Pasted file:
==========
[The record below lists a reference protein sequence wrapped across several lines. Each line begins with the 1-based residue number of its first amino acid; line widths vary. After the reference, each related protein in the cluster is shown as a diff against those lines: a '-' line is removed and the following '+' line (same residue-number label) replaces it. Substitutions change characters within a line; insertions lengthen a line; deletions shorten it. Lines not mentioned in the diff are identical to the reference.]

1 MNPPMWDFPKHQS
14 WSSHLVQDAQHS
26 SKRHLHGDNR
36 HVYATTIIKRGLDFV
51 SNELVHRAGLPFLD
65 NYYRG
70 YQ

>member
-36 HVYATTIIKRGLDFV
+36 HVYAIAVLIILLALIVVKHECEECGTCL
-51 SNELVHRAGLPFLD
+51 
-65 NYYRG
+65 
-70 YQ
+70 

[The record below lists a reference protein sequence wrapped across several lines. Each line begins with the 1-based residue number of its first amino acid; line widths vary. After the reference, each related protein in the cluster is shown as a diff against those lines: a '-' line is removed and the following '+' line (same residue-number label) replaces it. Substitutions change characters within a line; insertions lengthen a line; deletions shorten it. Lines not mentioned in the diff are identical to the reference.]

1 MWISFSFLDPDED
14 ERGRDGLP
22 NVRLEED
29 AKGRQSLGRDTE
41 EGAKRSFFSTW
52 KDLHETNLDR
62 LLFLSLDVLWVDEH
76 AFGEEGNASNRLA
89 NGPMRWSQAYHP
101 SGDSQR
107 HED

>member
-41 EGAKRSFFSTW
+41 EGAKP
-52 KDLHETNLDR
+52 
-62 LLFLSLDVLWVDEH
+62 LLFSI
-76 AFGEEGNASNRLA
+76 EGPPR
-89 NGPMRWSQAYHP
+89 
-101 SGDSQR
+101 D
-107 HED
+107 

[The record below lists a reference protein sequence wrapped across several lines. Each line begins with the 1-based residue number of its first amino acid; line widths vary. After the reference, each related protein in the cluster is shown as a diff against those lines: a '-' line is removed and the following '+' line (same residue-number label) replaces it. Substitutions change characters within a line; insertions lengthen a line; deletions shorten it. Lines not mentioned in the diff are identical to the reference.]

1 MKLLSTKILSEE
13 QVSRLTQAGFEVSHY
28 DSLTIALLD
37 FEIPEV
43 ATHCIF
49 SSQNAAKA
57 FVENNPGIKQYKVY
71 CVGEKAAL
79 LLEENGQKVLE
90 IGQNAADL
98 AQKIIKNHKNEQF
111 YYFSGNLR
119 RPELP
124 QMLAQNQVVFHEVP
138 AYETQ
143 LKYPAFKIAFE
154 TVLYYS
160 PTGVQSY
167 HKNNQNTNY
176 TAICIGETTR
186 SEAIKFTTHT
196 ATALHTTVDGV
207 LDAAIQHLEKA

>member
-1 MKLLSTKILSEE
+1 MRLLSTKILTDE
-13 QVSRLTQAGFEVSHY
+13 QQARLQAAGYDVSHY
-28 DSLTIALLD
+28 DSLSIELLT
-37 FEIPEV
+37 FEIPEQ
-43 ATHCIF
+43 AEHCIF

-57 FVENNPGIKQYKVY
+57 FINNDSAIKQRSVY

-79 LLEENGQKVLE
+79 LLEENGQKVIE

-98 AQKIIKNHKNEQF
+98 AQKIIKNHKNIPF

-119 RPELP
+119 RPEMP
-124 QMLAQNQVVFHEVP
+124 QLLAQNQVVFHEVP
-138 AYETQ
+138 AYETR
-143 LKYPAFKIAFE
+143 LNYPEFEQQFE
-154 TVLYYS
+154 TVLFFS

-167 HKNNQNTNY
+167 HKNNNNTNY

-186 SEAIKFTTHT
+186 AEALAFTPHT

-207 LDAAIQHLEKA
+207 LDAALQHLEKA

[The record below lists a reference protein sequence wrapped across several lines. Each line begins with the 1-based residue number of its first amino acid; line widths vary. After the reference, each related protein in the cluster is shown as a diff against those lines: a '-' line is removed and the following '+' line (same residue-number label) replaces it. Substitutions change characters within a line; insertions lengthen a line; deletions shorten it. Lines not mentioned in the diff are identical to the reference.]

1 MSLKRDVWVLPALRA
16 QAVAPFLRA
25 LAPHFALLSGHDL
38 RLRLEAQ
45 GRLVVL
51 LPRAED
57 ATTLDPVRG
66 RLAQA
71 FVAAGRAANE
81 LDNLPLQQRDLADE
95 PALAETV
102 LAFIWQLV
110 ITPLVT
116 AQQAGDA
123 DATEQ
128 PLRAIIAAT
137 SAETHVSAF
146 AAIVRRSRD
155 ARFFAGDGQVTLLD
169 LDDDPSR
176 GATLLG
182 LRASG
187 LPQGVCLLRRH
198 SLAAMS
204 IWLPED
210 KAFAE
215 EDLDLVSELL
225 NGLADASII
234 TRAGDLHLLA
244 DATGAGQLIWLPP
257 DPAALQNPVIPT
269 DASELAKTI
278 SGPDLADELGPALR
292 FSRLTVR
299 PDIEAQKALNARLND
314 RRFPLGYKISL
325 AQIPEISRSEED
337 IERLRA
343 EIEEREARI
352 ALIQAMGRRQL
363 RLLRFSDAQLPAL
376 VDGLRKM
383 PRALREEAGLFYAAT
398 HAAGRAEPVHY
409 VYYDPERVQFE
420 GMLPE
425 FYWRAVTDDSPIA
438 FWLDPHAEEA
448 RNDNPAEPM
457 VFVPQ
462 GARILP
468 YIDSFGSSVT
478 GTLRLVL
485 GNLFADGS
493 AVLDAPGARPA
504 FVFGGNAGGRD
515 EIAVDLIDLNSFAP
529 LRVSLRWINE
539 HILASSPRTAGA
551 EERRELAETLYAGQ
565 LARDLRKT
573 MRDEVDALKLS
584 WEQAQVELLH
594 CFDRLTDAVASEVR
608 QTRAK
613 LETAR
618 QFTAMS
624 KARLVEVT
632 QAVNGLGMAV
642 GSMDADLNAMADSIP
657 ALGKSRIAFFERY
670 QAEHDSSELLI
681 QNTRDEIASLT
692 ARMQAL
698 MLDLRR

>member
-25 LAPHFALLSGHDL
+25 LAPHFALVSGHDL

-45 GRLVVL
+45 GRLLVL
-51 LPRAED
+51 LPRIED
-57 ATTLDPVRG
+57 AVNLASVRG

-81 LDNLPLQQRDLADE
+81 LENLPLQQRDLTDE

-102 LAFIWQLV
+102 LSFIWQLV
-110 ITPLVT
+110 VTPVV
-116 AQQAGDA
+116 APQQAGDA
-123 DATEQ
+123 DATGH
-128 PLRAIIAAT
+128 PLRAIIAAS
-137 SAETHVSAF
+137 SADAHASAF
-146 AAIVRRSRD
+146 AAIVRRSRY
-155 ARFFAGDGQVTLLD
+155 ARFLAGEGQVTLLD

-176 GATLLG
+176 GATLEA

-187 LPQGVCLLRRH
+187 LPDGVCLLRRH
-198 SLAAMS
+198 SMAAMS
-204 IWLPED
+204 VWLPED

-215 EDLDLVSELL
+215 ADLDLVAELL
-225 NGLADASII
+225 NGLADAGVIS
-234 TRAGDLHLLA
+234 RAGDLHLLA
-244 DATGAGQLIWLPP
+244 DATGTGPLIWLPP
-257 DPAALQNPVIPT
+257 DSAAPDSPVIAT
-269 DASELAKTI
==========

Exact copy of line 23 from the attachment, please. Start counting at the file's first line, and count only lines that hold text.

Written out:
41 EGAKRSFFSTW